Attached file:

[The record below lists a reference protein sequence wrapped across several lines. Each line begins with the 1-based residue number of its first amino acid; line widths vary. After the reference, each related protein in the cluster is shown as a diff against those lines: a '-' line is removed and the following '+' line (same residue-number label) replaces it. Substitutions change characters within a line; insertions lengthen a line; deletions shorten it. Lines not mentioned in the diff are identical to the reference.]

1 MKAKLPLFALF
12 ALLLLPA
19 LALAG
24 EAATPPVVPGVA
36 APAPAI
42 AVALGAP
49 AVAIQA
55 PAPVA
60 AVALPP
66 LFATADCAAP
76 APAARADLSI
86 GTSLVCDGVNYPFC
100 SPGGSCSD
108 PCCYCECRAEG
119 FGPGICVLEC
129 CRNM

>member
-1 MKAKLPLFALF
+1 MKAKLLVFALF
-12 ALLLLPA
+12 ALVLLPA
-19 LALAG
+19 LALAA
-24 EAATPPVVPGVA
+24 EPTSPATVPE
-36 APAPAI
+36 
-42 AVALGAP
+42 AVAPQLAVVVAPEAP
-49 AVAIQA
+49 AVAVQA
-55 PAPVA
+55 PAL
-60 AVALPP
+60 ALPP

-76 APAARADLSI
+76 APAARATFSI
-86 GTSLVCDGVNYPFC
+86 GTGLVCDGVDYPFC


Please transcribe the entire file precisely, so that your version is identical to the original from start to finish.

[The record below lists a reference protein sequence wrapped across several lines. Each line begins with the 1-based residue number of its first amino acid; line widths vary. After the reference, each related protein in the cluster is shown as a diff against those lines: a '-' line is removed and the following '+' line (same residue-number label) replaces it. Substitutions change characters within a line; insertions lengthen a line; deletions shorten it. Lines not mentioned in the diff are identical to the reference.]

1 MKAKLPLFALF
12 ALLLLPA
19 LALAG
24 EAATPPVVPGVA
36 APAPAI
42 AVALGAP
49 AVAIQA
55 PAPVA
60 AVALPP
66 LFATADCAAP
76 APAARADLSI
86 GTSLVCDGVNYPFC
100 SPGGSCSD
108 PCCYCECRAEG
119 FGPGICVLEC
129 CRNM

>member
-1 MKAKLPLFALF
+1 MKAKLLVFALF
-12 ALLLLPA
+12 ALVLLPA
-19 LALAG
+19 LALAA
-24 EAATPPVVPGVA
+24 EPTSPATVPE
-36 APAPAI
+36 
-42 AVALGAP
+42 AVAPQLAVVVAPEAP
-49 AVAIQA
+49 AVAVQA
-55 PAPVA
+55 PAL
-60 AVALPP
+60 ALPP

-76 APAARADLSI
+76 APAARATFSI
-86 GTSLVCDGVNYPFC
+86 GTGLVCDGVDYPFC